Illinois' and St. Clair County's
In the 1830s the only way to get from southern Illinois to northern Illinois was a long tiring journey by horseback, wagon, or stagecoach. The lack of better transportation in the interior hindered Illinois' agricultural and industrial development. The idea of a railroad running through the interior was proposed in 1832, at the very dawn of the railroad era in America. By 1835 the proposed "central railroad" had become an important political issue. In that year, a bill was introduced into the Illinois legislature to incorporate a company with the authority to build a railroad. That bill passed in January 1836.
In February 1837 the Illinois legislature passed the Internal Improvement Act, which provided for a network of 1,341 miles of state-owned railroads. The backbone of this system was to be the Illinois Central Railroad, stretching from Chicago to Cairo. To finance this project the state borrowed about $10 million but this was not even half the amount needed. Twenty-four miles of the railroad, called the Northern Cross Railroad, that ran from Jacksonville to Meredosia, was completed before the project collapsed in 1838. The twenty-four mile railroad was used until 1847.
The year 1850 marked the real beginning of the railway era in Illinois. It also marked the beginning of the construction of the long-awaited Illinois Central Railroad. A bill was introduced to grant land for railroad construction, and it was passed in September 1850.
During the next few months, the railroad was once again the main political issue. Many believed that the rift between the North and the South was widening, and the railroad would be needed in the event of war. Others wondered how much faith should be put in this project because many remembered the disastrous project of 1838. Probably the main concern was that the Illinois Central would run mostly through undeveloped territory, and it would not survive.
On December 23, 1851, ground was broken at Chicago and also at Cairo, the two terminals of the railroad, and construction was under way in a few months. Thousands of immigrants migrated to Illinois along with workers from the east coast. There were no machines to aid in the work; the heavy work had to be done by strong men with shovels, picks, sledgehammers, and crowbars.
On May 20, 1852, the first section of the Illinois Central opened between Chicago and Kensington. By September 27, 1856, five years and eight months after the railroad company received its charter and four months ahead of schedule, the last rail was spiked into place near Mason, Illinois. The Illinois Central Railroad was the longest railroad on the American continent at that time.
The Illinois Central Railroad served the people of Illinois well. It was the first true link of North and South. It was used to carry people, freight, and soldiers. It brought along development of many towns in the interior, and it brought work for many people. The Illinois Central Railroad was, and still is, a great asset to the people of Illinois.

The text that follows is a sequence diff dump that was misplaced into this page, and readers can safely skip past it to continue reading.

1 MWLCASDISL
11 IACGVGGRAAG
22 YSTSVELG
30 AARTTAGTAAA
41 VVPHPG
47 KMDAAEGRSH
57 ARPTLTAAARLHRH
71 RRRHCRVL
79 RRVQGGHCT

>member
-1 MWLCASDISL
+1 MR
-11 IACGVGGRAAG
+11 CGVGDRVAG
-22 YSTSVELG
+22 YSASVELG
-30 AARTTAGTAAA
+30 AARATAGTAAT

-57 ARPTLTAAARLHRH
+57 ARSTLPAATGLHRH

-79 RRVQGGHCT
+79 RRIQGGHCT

While this is the big picture of railroad development in Illinois, St. Clair County has its own share in the history of the railways in the state. One of the men who was responsible for the railroads in St. Clair County was a former governor, former member of the state legislature, and a former justice on the first Illinois Supreme Court: John Reynolds. As it turned out he was also a very shrewd businessman. Reynolds owned many acres of land along the bluffs of the Mississippi River and in the Mississippi Valley between Belleville and present-day East St. Louis. Large quantities of coal were located in the bluffs of this area known as the American Bottom. Reynolds could not rest until he found a way of transporting the mineral wealth to the city of St. Louis and possible other locations along the Mississippi River. Therefore, he joined with several friends to build a railroad whose primary use would be shipping coal.
In 1837, the same year that the Illinois Legislature passed the law to finance railroad construction with public funds, St. Clair County's railroad was built with private funds. This first rail line was built out of straps of iron over wooden rails and was pulled by horses. The six-mile roadbed was graded, a two-thousand-foot-wide lake was bridged, and within a few months the first railroad in the Mississippi Valley, and in Illinois, was completed.
The track was improved later when iron rails were brought from Philadelphia by boat via the Ohio and Mississippi Rivers. When they arrived, holes were punched into them and they were nailed to the wooden ties. This track was used for several years.
The second railroad established in St. Clair County was the Belleville and Southern Illinois Railroad, also known as the St. Louis and Terre Haute System, and the Cairo Short Line. With the construction of Eads Bridge at St. Louis, the rails crossed the river. Eventually, large switching yards established in the county enhanced the economy of the area.—[From A. T. Andreas, History of Cook County; Brink, McDonough and Co., History of St. Clair County; Carlton J. Corliss, Trails to Rails; Alvin Nebelsick, History of Belleville.]